... Rick Levine

By Al Backiel




Digital Press was able to hook up with former Imagic programmer Rick Levine on the Internet. He thanked us for our rather complimentary review of Microsurgeon for Intellivision. Hey, no problem! We tell it like it is! Rick was also kind enough to grant us an exclusive interview. We think our readers will enjoy hearing about what he has to say about the early days right up to the present. Today, Rick is a Systems Design Engineer at Microsoft working on the Windows 98 project.



DP: First off, how did you get started in data processing?


Rick Levine: I majored in Mathematics at UCLA and used a slide rule in college Physics and Chemistry. I used keypunch cards to program in Fortran, and didn’t really get hooked on computers until personal computing took off. While I was teaching mathematics at a high school in 1977, I decided to try incorporating computers into my lessons. I had a Sol-20 (8080 processor) computer at home and programmed it to help me run a simulation game in class. A fellow Psychology teacher let me use the computer simulation to teach students about the dangers and effects of different kinds of stress. It was very successful and I had a great time. I also wrote my first assembly language program: a chess playing computer in 4k of ram. Eventually, I decided to go back to college and get another degree in Computer Science. I’m very glad I did!


DP: How did you wind up working for Imagic?


Rick Levine: While back in college, I needed to support myself. I heard Mattel Electronics was making games, and I sent them a letter. I was very excited to get a job and began work on Mattel Electronics’ Bowling handheld game. The game knew how to score bowling, control the inputs and outputs, play sounds; all in 1k of ram! Mike Minkoff, who later programmed Astrosmash, and I soon began work on PBA Bowling for Intellivision. The next year I took a job programming medical electronics, so I could be closer to school (UC Irvine) while I completed my Computer Science degree. Brian Dougherty, an acquaintance from Mattel, had moved to Northern California to start Imagic with some ex-Atari and ex-Mattel employees. He made me an offer I couldn’t refuse!


DP: Were you there the same time as Rob Fulop and Dennis Koble?

Rick Levine: Yes. When I talked to Brian about working for Imagic, they were just beginning Intellivision development. However, I got to see Demon Attack and Atlantis for the Atari system and was very impressed. The entire staff of Imagic programmers was very sharp and fun to work with. Bob Smith’s Dragonfire was another really fun Atari game I remember.


DP: Where did you get the idea for Microsurgeon? How long did it take to complete? Did you get any help? Were there any major hurdles? Are there any “Easter eggs” or “back doors” hidden in the game?


Rick Levine: When I worked on medical electronics, I was very fortunate to spend a day in an operating room watching Ophthalmologists (eye doctors) perform cataract surgeries. Before I went to work for Imagic, Brian and I discussed my idea of how fun it would be to play doctor in a game. It took me about 6 to 9 months to design and program Microsurgeon. I remember going to the library and collecting a dozen books on Anatomy. My first few attempts at capturing the feeling of steering through the body were not successful. I was trying too hard to get the detail right and missed the big picture, which I think is a problem for many of today’s games. Once I realized I needed to store lots of data in order to present an interesting scrollable body on the screen, I had to spend time figuring out how to store all the graphics and code in a 4k cartridge. I came up with a scheme for repeating blocks of graphics (a form of compression), and the artist came up with a great drawing for me to work with. There is a special graphics block in one of the arteries or veins that has my name. (Ed. Note: look for “rick” in dark area below jaw).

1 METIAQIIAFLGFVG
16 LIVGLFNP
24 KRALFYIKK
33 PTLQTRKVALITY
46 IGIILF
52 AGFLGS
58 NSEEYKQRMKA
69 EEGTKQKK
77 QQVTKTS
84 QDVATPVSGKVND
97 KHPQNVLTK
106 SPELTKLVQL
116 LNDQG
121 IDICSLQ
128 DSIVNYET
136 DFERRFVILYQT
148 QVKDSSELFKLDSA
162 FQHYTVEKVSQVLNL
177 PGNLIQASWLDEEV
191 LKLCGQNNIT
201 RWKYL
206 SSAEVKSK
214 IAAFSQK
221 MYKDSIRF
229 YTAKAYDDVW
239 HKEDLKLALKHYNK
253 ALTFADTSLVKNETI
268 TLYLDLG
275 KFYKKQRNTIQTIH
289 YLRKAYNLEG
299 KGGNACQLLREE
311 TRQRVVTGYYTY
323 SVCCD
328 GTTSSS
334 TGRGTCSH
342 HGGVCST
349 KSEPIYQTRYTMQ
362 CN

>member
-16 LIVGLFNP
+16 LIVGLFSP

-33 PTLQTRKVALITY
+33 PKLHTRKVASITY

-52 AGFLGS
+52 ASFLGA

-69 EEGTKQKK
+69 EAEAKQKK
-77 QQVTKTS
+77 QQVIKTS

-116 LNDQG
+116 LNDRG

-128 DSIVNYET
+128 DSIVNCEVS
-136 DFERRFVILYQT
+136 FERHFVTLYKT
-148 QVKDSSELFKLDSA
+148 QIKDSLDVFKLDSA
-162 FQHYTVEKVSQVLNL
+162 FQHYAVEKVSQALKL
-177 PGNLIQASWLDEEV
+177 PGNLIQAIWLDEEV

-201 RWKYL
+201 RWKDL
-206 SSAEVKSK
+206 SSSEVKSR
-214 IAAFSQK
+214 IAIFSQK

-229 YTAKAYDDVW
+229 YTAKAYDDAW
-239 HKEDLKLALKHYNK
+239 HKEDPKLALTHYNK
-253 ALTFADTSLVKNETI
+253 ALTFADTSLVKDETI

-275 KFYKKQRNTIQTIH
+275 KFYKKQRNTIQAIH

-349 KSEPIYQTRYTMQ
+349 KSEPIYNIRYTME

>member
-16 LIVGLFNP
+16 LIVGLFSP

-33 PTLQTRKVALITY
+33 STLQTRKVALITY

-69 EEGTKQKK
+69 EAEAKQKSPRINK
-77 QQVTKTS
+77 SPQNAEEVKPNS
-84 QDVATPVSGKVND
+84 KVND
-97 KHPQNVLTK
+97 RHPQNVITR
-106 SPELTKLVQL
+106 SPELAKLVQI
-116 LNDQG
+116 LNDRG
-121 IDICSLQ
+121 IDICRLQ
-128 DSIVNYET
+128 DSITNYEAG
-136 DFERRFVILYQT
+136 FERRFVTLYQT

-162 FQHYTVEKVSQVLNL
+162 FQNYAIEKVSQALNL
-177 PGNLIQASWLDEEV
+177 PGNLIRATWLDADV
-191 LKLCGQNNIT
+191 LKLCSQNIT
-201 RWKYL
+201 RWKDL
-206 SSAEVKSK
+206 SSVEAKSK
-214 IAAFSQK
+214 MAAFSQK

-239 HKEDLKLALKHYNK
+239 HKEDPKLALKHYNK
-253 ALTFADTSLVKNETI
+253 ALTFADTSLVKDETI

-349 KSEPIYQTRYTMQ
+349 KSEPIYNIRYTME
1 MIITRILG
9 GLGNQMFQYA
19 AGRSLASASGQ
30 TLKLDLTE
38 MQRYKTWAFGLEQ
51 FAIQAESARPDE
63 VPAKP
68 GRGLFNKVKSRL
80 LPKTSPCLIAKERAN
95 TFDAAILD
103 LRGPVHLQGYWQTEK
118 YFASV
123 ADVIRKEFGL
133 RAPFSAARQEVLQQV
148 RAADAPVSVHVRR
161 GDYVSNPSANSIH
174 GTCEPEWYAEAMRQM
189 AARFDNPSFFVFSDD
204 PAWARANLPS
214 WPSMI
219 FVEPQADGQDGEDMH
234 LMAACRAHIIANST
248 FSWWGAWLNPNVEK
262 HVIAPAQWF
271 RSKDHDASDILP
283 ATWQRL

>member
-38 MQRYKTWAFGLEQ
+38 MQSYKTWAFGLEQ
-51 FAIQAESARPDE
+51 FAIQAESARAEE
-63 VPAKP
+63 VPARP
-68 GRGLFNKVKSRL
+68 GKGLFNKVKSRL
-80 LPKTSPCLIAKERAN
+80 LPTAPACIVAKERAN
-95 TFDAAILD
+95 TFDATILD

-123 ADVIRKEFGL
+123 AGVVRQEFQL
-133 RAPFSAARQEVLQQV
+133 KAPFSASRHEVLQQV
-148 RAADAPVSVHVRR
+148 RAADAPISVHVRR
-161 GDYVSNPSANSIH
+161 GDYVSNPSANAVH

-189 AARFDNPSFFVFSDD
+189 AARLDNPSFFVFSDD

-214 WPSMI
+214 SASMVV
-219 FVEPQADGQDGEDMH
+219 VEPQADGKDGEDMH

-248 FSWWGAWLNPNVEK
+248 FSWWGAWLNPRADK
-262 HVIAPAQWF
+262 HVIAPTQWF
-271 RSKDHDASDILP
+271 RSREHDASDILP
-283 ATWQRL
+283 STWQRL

DP: I could just see you performing your own microsurgery. Did it reach the point where you realized that “ we have no more room, we’ll have to cut out the pancreas and the pituitary gland“ (although I see you even have the spleen)?


Rick Levine: We did have to leave out some organs to make the graphics more understandable and make the game play well.


DP: Did you get any fan mail along the lines of : “Thanks to you my son became interested in medicine and is now a doctor“ or “thanks to you, I gave up smoking“?


Rick Levine: Shortly after Microsurgeon was released, I learned that a University’s medical school students were using the game to teach public school students about anatomy and the dangers of heart disease. That was certainly one of the most enjoyable letters I received. Over the years I have met a few engineers who said they enjoyed playing Microsurgeon and still have it at home.


DP: What about Truckin’ ? The same questions. Idea? Time? Help? Problems? Easter Eggs?